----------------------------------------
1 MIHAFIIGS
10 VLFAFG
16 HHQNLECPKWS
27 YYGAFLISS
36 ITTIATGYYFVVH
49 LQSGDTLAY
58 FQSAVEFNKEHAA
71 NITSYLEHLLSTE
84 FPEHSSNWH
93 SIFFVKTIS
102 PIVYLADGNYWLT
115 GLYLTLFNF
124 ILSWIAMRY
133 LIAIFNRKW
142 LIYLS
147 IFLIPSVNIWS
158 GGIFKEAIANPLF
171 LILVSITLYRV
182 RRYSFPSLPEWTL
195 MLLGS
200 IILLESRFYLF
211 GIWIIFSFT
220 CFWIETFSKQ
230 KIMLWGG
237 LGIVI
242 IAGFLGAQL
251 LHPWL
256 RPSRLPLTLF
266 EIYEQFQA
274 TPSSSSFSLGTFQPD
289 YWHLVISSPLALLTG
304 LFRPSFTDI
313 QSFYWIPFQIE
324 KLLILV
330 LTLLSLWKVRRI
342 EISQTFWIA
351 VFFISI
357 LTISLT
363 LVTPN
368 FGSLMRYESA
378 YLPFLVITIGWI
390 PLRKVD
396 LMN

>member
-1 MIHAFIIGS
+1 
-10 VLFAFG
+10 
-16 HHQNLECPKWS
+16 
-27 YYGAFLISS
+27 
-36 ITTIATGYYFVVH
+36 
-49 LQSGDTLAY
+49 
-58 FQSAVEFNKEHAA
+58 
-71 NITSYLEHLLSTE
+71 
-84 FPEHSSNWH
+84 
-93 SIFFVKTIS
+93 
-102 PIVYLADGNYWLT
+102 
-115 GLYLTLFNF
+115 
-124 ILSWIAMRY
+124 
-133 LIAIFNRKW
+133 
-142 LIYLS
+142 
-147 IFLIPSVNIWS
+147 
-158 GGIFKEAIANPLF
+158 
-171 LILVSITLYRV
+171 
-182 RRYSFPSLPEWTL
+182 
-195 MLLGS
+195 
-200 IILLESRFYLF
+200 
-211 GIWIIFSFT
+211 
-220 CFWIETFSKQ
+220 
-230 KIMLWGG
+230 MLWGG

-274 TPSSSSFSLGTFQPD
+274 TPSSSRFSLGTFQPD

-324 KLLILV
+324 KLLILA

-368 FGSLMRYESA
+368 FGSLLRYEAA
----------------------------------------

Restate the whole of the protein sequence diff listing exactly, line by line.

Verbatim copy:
1 MIHAFIIGS
10 VLFAFG
16 HHQNLECPKWS
27 YYGAFLISS
36 ITTIATGYYFVVH
49 LQSGDTLAY
58 FQSAVEFNKEHAA
71 NITSYLEHLLSTE
84 FPEHSSNWH
93 SIFFVKTIS
102 PIVYLADGNYWLT
115 GLYLTLFNF
124 ILSWIAMRY
133 LIAIFNRKW
142 LIYLS
147 IFLIPSVNIWS
158 GGIFKEAIANPLF
171 LILVSITLYRV
182 RRYSFPSLPEWTL
195 MLLGS
200 IILLESRFYLF
211 GIWIIFSFT
220 CFWIETFSKQ
230 KIMLWGG
237 LGIVI
242 IAGFLGAQL
251 LHPWL
256 RPSRLPLTLF
266 EIYEQFQA
274 TPSSSSFSLGTFQPD
289 YWHLVISSPLALLTG
304 LFRPSFTDI
313 QSFYWIPFQIE
324 KLLILV
330 LTLLSLWKVRRI
342 EISQTFWIA
351 VFFISI
357 LTISLT
363 LVTPN
368 FGSLMRYESA
378 YLPFLVITIGWI
390 PLRKVD
396 LMN

>member
-1 MIHAFIIGS
+1 
-10 VLFAFG
+10 
-16 HHQNLECPKWS
+16 
-27 YYGAFLISS
+27 
-36 ITTIATGYYFVVH
+36 
-49 LQSGDTLAY
+49 
-58 FQSAVEFNKEHAA
+58 
-71 NITSYLEHLLSTE
+71 
-84 FPEHSSNWH
+84 
-93 SIFFVKTIS
+93 
-102 PIVYLADGNYWLT
+102 
-115 GLYLTLFNF
+115 
-124 ILSWIAMRY
+124 
-133 LIAIFNRKW
+133 
-142 LIYLS
+142 
-147 IFLIPSVNIWS
+147 
-158 GGIFKEAIANPLF
+158 
-171 LILVSITLYRV
+171 
-182 RRYSFPSLPEWTL
+182 
-195 MLLGS
+195 
-200 IILLESRFYLF
+200 
-211 GIWIIFSFT
+211 
-220 CFWIETFSKQ
+220 
-230 KIMLWGG
+230 MLWGG

-274 TPSSSSFSLGTFQPD
+274 TPSSSRFSLGTFQPD

-324 KLLILV
+324 KLLILA

-368 FGSLMRYESA
+368 FGSLLRYEAA